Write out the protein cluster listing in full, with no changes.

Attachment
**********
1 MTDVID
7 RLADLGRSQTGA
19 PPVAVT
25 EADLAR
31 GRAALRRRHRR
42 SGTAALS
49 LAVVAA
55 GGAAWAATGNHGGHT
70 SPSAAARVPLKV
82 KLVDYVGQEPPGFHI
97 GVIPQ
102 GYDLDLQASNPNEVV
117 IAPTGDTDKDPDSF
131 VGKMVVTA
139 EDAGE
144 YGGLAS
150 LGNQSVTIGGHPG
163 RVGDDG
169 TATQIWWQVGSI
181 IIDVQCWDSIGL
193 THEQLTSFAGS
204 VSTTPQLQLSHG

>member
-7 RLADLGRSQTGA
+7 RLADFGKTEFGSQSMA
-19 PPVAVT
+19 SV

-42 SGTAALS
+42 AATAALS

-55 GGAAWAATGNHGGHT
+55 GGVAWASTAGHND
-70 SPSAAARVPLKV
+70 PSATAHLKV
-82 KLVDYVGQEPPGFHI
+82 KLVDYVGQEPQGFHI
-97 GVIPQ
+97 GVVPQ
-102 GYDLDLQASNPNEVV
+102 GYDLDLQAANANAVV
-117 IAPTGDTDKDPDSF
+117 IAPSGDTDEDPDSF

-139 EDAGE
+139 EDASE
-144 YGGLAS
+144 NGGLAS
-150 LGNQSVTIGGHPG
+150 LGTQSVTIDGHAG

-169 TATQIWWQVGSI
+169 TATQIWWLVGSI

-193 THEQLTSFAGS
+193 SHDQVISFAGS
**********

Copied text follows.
1 MTDVID
7 RLADLGRSQTGA
19 PPVAVT
25 EADLAR
31 GRAALRRRHRR
42 SGTAALS
49 LAVVAA
55 GGAAWAATGNHGGHT
70 SPSAAARVPLKV
82 KLVDYVGQEPPGFHI
97 GVIPQ
102 GYDLDLQASNPNEVV
117 IAPTGDTDKDPDSF
131 VGKMVVTA
139 EDAGE
144 YGGLAS
150 LGNQSVTIGGHPG
163 RVGDDG
169 TATQIWWQVGSI
181 IIDVQCWDSIGL
193 THEQLTSFAGS
204 VSTTPQLQLSHG

>member
-7 RLADLGRSQTGA
+7 RLADFGKTEFGSQSMA
-19 PPVAVT
+19 SV

-42 SGTAALS
+42 AATAALS

-55 GGAAWAATGNHGGHT
+55 GGVAWASTAGHND
-70 SPSAAARVPLKV
+70 PSATAHLKV
-82 KLVDYVGQEPPGFHI
+82 KLVDYVGQEPQGFHI
-97 GVIPQ
+97 GVVPQ
-102 GYDLDLQASNPNEVV
+102 GYDLDLQAANANAVV
-117 IAPTGDTDKDPDSF
+117 IAPSGDTDEDPDSF

-139 EDAGE
+139 EDASE
-144 YGGLAS
+144 NGGLAS
-150 LGNQSVTIGGHPG
+150 LGTQSVTIDGHAG

-169 TATQIWWQVGSI
+169 TATQIWWLVGSI

-193 THEQLTSFAGS
+193 SHDQVISFAGS